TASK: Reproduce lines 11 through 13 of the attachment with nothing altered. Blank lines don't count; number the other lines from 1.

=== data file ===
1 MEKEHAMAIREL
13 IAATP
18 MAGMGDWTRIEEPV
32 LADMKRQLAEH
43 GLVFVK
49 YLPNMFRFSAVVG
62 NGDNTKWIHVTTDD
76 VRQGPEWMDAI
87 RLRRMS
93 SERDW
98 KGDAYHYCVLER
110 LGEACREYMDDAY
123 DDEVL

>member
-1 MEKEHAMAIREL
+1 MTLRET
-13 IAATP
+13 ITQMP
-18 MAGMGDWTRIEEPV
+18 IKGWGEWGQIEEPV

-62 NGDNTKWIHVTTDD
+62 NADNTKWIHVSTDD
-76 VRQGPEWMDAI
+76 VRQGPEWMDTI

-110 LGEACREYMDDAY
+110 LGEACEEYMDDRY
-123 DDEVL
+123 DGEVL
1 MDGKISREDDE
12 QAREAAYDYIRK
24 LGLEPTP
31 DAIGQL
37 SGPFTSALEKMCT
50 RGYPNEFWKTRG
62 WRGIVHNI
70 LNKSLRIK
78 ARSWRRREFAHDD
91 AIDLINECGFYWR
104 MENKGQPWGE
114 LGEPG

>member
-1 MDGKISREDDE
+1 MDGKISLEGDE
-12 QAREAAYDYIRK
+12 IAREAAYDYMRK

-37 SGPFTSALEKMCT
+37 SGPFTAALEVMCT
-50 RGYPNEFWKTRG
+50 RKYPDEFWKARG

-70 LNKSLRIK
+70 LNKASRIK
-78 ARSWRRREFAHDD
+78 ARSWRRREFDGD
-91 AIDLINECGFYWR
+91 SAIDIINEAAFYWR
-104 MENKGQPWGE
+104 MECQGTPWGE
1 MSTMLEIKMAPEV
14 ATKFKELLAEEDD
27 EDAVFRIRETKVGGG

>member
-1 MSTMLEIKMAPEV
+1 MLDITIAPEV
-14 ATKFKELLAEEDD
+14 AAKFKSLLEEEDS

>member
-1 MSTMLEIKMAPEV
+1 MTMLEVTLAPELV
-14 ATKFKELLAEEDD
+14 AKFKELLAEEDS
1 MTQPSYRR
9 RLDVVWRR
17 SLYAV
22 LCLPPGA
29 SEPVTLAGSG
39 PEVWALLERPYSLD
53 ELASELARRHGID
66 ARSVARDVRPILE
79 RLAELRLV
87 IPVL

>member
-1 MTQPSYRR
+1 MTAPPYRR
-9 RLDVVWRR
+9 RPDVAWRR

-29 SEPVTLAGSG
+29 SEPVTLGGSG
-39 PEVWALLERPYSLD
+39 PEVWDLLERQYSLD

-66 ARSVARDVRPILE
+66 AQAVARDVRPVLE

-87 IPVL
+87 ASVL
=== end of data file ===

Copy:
98 KGDAYHYCVLER
110 LGEACREYMDDAY
123 DDEVL